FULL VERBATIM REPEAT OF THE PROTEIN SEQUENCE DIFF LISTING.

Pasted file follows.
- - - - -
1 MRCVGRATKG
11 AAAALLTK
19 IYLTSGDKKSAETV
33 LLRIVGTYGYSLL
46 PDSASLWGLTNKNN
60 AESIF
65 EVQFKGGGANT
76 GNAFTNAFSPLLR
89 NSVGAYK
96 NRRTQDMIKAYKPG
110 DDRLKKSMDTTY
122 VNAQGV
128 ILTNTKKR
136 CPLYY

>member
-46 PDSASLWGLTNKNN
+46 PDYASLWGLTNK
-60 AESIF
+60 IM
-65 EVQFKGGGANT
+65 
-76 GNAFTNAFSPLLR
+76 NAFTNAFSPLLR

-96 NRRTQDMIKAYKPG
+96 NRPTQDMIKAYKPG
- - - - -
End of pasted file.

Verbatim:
1 MRCVGRATKG
11 AAAALLTK
19 IYLTSGDKKSAETV
33 LLRIVGTYGYSLL
46 PDSASLWGLTNKNN
60 AESIF
65 EVQFKGGGANT
76 GNAFTNAFSPLLR
89 NSVGAYK
96 NRRTQDMIKAYKPG
110 DDRLKKSMDTTY
122 VNAQGV
128 ILTNTKKR
136 CPLYY

>member
-46 PDSASLWGLTNKNN
+46 PDYASLWGLTNK
-60 AESIF
+60 IM
-65 EVQFKGGGANT
+65 
-76 GNAFTNAFSPLLR
+76 NAFTNAFSPLLR

-96 NRRTQDMIKAYKPG
+96 NRPTQDMIKAYKPG